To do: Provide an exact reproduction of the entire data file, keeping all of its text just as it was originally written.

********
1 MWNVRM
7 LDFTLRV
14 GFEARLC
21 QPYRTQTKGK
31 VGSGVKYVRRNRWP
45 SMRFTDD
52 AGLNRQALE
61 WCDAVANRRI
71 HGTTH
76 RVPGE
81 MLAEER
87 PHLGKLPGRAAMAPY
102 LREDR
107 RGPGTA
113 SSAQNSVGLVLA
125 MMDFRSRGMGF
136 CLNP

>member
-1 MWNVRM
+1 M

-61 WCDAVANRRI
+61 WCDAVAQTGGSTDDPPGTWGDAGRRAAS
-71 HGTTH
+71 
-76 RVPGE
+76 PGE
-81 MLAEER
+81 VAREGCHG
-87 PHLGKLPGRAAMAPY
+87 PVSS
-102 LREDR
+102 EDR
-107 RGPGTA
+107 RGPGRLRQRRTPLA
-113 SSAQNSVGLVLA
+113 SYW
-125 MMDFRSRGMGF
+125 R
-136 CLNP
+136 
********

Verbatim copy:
1 MWNVRM
7 LDFTLRV
14 GFEARLC
21 QPYRTQTKGK
31 VGSGVKYVRRNRWP
45 SMRFTDD
52 AGLNRQALE
61 WCDAVANRRI
71 HGTTH
76 RVPGE
81 MLAEER
87 PHLGKLPGRAAMAPY
102 LREDR
107 RGPGTA
113 SSAQNSVGLVLA
125 MMDFRSRGMGF
136 CLNP

>member
-1 MWNVRM
+1 M

-61 WCDAVANRRI
+61 WCDAVAQTGGSTDDPPGTWGDAGRRAAS
-71 HGTTH
+71 
-76 RVPGE
+76 PGE
-81 MLAEER
+81 VAREGCHG
-87 PHLGKLPGRAAMAPY
+87 PVSS
-102 LREDR
+102 EDR
-107 RGPGTA
+107 RGPGRLRQRRTPLA
-113 SSAQNSVGLVLA
+113 SYW
-125 MMDFRSRGMGF
+125 R
-136 CLNP
+136 